The republic’s capital, called Podgorica today (Titograd before Tito’s death), is southeast of Cetinje, reachable by a winding road with hairpin bends.

Before 1918, Montenegro’s only king, Nikola I , ruled for 56 years from a two-story terra cotta palace now turned into a museum. He liked to review his colorfully uniformed troops riding on a donkey around a parade ground surrounded by a fence of 2,000 captured Turkish rifles.

Ambassadors from 12 European countries attended the parades in full regalia. The king was well known at European courts, and four of his six beautiful daughters married royalty. Their portraits adorn the walls of the royal museum.

Contemporary Montenegro has other aspirations. It hopes to become a modern and independent country, part of the European community, and an attractive investment opportunity for foreigners.

“We need to show people there is a positive future ahead,” said Zoran Vukvevic, director of the Office for Development of Small and Medium Enterprises. “Come to Montenegro, invest and enjoy.”

The most immediate project is to sever the “Serbian umbilical cord,” which involves renegotiating a host of agreements with Serbia as well as applying for membership in the United Nations, the European Union and other international groups.

The government has yet to convince all those who opposed independence that Montenegro, once a stepchild of Tito’s Yugoslav federation, will go further economically without the burden of association with Serbia.

When Tito was alive, the distribution of federal subsidies, contributed mainly by Croatia and Slovenia, depended on the size and economic development of recipients. Montenegro, among the poorest recipients, was entitled to 13 percent of the fund, trailing the republic of Macedonia and the autonomous region of Kosovo.

Outlining prospects for the future in documents submitted to potential foreign investors, the Djukanovic government claims that at the time of the federation’s disintegration, “the greatest achievement of Montenegro was that it preserved peace.”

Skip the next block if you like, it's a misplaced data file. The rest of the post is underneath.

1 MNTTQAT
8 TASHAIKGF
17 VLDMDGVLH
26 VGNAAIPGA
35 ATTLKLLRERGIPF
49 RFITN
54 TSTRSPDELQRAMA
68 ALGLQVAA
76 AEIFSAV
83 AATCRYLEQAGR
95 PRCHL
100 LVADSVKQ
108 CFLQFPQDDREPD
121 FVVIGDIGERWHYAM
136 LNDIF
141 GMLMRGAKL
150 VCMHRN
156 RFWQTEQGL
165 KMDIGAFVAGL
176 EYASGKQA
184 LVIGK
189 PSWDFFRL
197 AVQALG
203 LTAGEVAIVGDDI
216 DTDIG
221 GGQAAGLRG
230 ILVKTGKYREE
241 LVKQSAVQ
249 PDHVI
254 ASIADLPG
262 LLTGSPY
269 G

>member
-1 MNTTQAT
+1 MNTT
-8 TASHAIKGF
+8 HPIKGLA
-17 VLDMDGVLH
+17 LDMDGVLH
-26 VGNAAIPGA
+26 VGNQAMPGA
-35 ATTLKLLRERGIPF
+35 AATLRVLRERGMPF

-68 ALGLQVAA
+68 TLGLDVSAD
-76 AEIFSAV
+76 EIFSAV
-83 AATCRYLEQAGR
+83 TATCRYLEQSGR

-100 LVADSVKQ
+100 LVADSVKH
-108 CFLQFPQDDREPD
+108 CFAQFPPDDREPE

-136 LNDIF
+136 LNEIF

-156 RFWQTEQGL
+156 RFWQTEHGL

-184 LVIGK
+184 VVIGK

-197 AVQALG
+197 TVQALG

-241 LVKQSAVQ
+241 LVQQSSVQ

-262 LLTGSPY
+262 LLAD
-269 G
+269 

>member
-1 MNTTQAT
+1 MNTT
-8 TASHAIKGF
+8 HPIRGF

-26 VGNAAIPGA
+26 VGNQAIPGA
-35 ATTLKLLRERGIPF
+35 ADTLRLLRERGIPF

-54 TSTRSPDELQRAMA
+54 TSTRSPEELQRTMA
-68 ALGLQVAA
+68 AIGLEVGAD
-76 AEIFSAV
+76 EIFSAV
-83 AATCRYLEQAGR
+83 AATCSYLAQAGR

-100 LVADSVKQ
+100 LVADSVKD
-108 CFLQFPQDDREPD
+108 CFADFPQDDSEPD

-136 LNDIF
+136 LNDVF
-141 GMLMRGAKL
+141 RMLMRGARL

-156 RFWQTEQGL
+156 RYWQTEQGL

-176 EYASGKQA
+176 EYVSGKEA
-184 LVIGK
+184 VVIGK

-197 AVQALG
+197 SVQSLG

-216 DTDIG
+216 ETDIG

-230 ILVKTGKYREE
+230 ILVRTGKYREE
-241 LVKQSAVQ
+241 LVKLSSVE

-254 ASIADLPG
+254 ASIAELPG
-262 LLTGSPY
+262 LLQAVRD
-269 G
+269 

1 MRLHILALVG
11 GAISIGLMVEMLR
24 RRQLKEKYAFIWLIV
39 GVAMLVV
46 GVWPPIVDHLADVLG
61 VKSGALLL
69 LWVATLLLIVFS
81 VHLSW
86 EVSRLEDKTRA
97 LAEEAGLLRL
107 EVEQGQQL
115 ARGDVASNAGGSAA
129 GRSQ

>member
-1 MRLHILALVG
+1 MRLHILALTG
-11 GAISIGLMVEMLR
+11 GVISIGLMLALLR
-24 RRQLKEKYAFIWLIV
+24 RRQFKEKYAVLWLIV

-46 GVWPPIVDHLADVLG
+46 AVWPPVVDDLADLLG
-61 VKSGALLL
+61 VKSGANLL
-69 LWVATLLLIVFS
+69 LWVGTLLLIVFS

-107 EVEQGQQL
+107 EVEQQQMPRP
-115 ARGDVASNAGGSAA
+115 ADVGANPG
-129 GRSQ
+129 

Foremost among the government’s projects is EU membership. Montenegro has already adopted the euro as its currency, and during the past year it revised 120 laws and regulations according to EU requirements.

Said Deputy Prime Minister Branimir Gvozdenovic: “We have established a Ministry of European Integration, and first on the agenda of government meetings is European integration and its implications. It is a sign of our determination.”

As usual, the European Union was careful in its initial assessment of Montenegro’s referendum. Javier Solana, the EU’s foreign policy chief, merely said the organization would accept the outcome. “It seems that the process was orderly and we have to congratulate everybody for that,” Mr. Solana said.

Much of Montenegro’s appeal for Europe is its breathtaking scenery and shores similar to Croatia’s Dalmatian Coast.

Tourist brochures vaunt Montenegro as “Europe’s undiscovered holiday destination,” and promise “skiing and pristine beaches the same day” in the “secret holiday jewel far removed from the usual mass tourism.”

Recovering quickly from the international ostracism for its involvement with Serbia in the 1990s, Montenegro has improved facilities at Podgorica and Tivat airports and invited European airlines to use them.

“Major Western European capitals are only a one- or two-hour flights away,” said Tourism Minister Predrag Nenezic. “We have created an aerial bridge between Montenegro and Europe and forged a connection between the two.”